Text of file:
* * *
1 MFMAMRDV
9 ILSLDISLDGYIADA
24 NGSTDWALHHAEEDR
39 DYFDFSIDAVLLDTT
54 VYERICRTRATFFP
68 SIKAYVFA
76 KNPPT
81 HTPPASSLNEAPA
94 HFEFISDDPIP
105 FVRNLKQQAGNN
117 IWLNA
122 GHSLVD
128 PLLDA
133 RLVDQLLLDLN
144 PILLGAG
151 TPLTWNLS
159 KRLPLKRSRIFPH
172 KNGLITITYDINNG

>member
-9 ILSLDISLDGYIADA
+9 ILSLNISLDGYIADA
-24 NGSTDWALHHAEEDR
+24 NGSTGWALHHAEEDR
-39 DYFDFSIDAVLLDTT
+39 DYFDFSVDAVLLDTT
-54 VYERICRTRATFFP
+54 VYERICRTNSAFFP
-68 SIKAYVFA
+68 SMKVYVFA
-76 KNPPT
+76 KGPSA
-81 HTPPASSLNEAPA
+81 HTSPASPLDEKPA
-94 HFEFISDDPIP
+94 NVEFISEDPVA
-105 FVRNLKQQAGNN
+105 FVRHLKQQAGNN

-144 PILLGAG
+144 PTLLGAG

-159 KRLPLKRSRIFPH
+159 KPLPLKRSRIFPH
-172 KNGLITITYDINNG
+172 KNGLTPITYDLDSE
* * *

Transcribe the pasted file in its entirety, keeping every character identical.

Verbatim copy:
1 MFMAMRDV
9 ILSLDISLDGYIADA
24 NGSTDWALHHAEEDR
39 DYFDFSIDAVLLDTT
54 VYERICRTRATFFP
68 SIKAYVFA
76 KNPPT
81 HTPPASSLNEAPA
94 HFEFISDDPIP
105 FVRNLKQQAGNN
117 IWLNA
122 GHSLVD
128 PLLDA
133 RLVDQLLLDLN
144 PILLGAG
151 TPLTWNLS
159 KRLPLKRSRIFPH
172 KNGLITITYDINNG

>member
-9 ILSLDISLDGYIADA
+9 ILSLNISLDGYIADA
-24 NGSTDWALHHAEEDR
+24 NGSTGWALHHAEEDR
-39 DYFDFSIDAVLLDTT
+39 DYFDFSVDAVLLDTT
-54 VYERICRTRATFFP
+54 VYERICRTNSAFFP
-68 SIKAYVFA
+68 SMKVYVFA
-76 KNPPT
+76 KGPSA
-81 HTPPASSLNEAPA
+81 HTSPASPLDEKPA
-94 HFEFISDDPIP
+94 NVEFISEDPVA
-105 FVRNLKQQAGNN
+105 FVRHLKQQAGNN

-144 PILLGAG
+144 PTLLGAG

-159 KRLPLKRSRIFPH
+159 KPLPLKRSRIFPH
-172 KNGLITITYDINNG
+172 KNGLTPITYDLDSE